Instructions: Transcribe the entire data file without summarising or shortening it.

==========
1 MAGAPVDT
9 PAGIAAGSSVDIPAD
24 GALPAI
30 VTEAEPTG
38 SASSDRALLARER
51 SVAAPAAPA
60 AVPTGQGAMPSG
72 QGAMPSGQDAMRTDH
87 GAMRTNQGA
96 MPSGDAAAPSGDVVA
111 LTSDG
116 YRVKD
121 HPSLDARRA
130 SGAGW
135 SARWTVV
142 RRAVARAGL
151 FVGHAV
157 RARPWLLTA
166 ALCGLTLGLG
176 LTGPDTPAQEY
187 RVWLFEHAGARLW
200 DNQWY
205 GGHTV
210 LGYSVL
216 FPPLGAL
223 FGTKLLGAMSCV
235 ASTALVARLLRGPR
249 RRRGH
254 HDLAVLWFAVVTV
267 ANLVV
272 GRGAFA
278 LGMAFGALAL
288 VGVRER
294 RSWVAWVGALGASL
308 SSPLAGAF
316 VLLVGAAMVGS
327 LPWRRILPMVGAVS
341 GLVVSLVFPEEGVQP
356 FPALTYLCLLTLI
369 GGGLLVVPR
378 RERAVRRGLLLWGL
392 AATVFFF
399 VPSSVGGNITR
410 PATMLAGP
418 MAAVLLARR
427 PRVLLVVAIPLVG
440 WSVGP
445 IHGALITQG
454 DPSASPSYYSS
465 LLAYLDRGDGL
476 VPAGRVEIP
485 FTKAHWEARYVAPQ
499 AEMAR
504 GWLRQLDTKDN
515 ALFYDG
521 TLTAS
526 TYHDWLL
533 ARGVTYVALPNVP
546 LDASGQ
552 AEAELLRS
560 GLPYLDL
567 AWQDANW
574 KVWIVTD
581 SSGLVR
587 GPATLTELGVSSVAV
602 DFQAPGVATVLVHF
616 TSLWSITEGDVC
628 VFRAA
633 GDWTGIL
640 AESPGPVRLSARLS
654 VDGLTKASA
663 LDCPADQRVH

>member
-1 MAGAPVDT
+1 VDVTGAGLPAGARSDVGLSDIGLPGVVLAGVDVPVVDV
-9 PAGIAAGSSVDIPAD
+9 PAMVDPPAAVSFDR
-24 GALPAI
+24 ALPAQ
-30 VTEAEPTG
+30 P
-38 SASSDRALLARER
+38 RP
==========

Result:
1 MAGAPVDT
9 PAGIAAGSSVDIPAD
24 GALPAI
30 VTEAEPTG
38 SASSDRALLARER
51 SVAAPAAPA
60 AVPTGQGAMPSG
72 QGAMPSGQDAMRTDH
87 GAMRTNQGA
96 MPSGDAAAPSGDVVA
111 LTSDG
116 YRVKD
121 HPSLDARRA
130 SGAGW
135 SARWTVV
142 RRAVARAGL
151 FVGHAV
157 RARPWLLTA
166 ALCGLTLGLG
176 LTGPDTPAQEY
187 RVWLFEHAGARLW
200 DNQWY
205 GGHTV
210 LGYSVL
216 FPPLGAL
223 FGTKLLGAMSCV
235 ASTALVARLLRGPR
249 RRRGH
254 HDLAVLWFAVVTV
267 ANLVV
272 GRGAFA
278 LGMAFGALAL
288 VGVRER
294 RSWVAWVGALGASL
308 SSPLAGAF
316 VLLVGAAMVGS
327 LPWRRILPMVGAVS
341 GLVVSLVFPEEGVQP
356 FPALTYLCLLTLI
369 GGGLLVVPR
378 RERAVRRGLLLWGL
392 AATVFFF
399 VPSSVGGNITR
410 PATMLAGP
418 MAAVLLARR
427 PRVLLVVAIPLVG
440 WSVGP
445 IHGALITQG
454 DPSASPSYYSS
465 LLAYLDRGDGL
476 VPAGRVEIP
485 FTKAHWEARYVAPQ
499 AEMAR
504 GWLRQLDTKDN
515 ALFYDG
521 TLTAS
526 TYHDWLL
533 ARGVTYVALPNVP
546 LDASGQ
552 AEAELLRS
560 GLPYLDL
567 AWQDANW
574 KVWIVTD
581 SSGLVR
587 GPATLTELGVSSVAV
602 DFQAPGVATVLVHF
616 TSLWSITEGDVC
628 VFRAA
633 GDWTGIL
640 AESPGPVRLSARLS
654 VDGLTKASA
663 LDCPADQRVH

>member
-1 MAGAPVDT
+1 VDVTGAGLPAGARSDVGLSDIGLPGVVLAGVDVPVVDV
-9 PAGIAAGSSVDIPAD
+9 PAMVDPPAAVSFDR
-24 GALPAI
+24 ALPAQ
-30 VTEAEPTG
+30 P
-38 SASSDRALLARER
+38 RP